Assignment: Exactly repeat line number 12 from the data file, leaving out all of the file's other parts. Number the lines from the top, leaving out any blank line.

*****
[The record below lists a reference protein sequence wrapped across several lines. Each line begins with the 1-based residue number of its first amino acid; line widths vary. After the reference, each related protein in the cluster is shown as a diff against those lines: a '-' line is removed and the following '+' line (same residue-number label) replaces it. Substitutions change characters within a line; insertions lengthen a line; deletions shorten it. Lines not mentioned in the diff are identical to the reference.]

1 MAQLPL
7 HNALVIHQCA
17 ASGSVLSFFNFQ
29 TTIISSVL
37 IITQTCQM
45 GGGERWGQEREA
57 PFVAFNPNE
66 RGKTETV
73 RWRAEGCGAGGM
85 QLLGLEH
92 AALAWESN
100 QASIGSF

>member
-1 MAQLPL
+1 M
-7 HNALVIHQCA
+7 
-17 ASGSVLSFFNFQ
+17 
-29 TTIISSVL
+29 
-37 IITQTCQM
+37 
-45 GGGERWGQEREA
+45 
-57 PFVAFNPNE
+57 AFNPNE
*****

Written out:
92 AALAWESN